Our stories: Sarah Mac

The following video was created by Mercy Survivor “Sarah Mac”.  In this presentation, she shares of the abuse and medical negligence she experienced at the hands of Mercy Ministries, and her journey of finding hope after her time at Mercy Ministries.

Written By Mercy Survivors

Support for survivors of Mercy Ministries

2 Comments on “Our stories: Sarah Mac

  1. wasabidancer

    August 14, 2013 at 3:08

    I can’t believe you have a whole websire dedicated to slamming Mercy Ministries, you overlook all the girls and women they have helped and set free, I know of so many. It is sad that the house in Sydney had to close. Because of the few individuals that may have hurt you doesn’t give you the right to blame the whole ministry.

    • Mercy Survivors

      August 21, 2013 at 8:40

      Hi Wasabi Dancer.

      A common misconception, often propagated by Nancy Alcorn herself and Mercy Ministries elsewhere, is that the abuse and corruption began and ended with the Australian homes. This is vastly untrue. The majority of survivors who currently make up our network are from the US homes, and their stories are strikingly similar to the Australian stories, and in some cases, even more extreme.

      The most consistent themes in the US seem to be grossly unqualified or underqualified staff, nothing that resembles professional counselling (their counselling is what other Christians would call prayer ministry, which has it’s place, but should not be mistaken for professional psychological counselling from a qualified individual). There are also serious issues with regard to the culture in the homes and particularly the culture among staff, which impacts the most on the residents who are the most vulnerable and at the whim of these dynamics. These dynamics are those of misuse and abuse of power, and lack of accountability. To speak for myself, it has taken me years of skepticism to come to this conclusion that Mercy Ministries is a case of a very sick tree, not merely a few bad apples. I have not come to that conclusion lightly, and as you could imagine, i have been in contact with many young women, their families, and even staff, over the years I have managed this network.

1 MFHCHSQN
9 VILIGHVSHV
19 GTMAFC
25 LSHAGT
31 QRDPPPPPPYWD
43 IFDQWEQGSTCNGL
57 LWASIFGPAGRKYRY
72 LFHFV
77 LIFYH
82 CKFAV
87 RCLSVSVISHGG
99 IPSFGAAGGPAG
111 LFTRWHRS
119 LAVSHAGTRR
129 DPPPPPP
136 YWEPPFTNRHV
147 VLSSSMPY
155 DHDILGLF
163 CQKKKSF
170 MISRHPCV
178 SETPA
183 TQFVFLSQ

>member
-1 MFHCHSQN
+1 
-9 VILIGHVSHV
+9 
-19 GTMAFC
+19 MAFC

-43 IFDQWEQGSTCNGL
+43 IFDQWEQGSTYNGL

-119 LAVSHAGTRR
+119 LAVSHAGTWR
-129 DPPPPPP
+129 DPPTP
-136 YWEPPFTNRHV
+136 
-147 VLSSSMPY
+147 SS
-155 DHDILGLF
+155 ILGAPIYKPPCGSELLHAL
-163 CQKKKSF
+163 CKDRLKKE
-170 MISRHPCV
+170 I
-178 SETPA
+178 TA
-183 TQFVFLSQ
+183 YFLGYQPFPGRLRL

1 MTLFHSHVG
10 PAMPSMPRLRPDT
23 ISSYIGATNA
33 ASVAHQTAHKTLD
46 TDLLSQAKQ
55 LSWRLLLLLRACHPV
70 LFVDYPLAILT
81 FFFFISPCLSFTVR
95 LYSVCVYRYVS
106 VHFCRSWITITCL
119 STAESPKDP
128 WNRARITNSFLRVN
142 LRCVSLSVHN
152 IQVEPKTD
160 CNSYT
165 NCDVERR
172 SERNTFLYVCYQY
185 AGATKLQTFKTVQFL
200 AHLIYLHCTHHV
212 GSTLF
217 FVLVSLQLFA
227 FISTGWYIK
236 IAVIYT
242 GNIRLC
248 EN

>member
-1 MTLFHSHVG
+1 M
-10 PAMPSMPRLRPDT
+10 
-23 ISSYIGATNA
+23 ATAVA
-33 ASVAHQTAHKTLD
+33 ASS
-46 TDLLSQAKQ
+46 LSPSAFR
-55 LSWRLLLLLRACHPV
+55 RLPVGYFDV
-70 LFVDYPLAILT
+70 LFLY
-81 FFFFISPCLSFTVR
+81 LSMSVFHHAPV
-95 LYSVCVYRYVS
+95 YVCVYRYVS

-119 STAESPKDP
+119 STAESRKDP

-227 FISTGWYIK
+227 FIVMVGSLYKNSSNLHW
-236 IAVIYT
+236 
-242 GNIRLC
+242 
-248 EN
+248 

For those who believe they have been helped by Mercy Ministries, well I am truly happy for them (and I am not saying that sarcastically). I am glad that they did not experience the harm that many others have experienced, and I hope they have gone on to live fulfilling and happy lives.

      I think it’s sad that so many girls (and even some staff) have attempted written and verbal dialogue with Nancy Alcorn about these issues to make her aware and attempting to have these issues addressed. However, these things continue to happen. No responsibility is taken for the harm that this ministry does do, all that happens is that girls who critique this organisation are demonised as “bitter”, “attention seeking” etc. Even if that were true in one or two cases, to label 50 or more girls as that is a far fetched conspiracy theory. A godly response to critique is to be transparent and honest, to consider it with an open mind and heart, and attempt to address what is causing harm to their clients.

      We are just people, just like you, we don’t have horns on our heads. Wrong has been done, and we are bringing the truth into the light. As I said, some of us have tried with discretion to bring correction and critique, but this has not worked. We are a network that primarily serves the purpose of mutual support, but a number of us also share our stories on this website and other blogs. I encourage you to continue reading our stories and to have an open mind. Might I suggest a few survivor blogs:


      Here are a collection of first hand accounts:


      Thanks for your comment and opening dialogue with us. I hope to continue our conversation, on this website, Facebook, or by email.


      Mercy Survivors

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